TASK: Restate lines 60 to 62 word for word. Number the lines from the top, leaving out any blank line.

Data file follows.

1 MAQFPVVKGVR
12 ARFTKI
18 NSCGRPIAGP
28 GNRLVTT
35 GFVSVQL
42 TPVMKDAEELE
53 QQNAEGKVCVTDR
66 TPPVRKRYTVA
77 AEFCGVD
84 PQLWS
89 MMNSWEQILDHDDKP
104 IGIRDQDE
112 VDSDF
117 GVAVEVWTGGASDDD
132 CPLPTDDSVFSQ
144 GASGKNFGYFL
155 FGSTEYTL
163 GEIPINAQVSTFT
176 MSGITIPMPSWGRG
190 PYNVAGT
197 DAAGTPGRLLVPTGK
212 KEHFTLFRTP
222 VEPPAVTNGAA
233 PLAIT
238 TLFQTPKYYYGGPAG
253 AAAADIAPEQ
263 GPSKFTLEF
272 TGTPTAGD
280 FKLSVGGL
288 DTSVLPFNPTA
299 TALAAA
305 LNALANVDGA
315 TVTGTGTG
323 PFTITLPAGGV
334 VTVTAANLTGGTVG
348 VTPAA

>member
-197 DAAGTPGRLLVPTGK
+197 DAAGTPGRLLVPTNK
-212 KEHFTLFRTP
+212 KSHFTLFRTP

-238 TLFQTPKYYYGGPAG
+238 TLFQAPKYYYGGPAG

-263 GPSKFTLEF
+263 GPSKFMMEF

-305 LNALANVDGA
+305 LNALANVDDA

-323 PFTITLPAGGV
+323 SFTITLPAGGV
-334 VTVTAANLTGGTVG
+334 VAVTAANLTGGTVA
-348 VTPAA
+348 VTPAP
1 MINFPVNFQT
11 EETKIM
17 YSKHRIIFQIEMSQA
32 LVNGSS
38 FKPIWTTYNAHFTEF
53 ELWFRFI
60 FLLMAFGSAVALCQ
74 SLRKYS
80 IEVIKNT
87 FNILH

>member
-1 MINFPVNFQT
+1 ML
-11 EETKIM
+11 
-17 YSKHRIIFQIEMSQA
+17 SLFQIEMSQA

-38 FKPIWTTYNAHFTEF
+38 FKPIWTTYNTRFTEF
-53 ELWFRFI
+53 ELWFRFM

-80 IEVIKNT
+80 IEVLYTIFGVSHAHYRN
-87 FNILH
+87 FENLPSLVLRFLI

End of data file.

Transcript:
60 FLLMAFGSAVALCQ
74 SLRKYS
80 IEVIKNT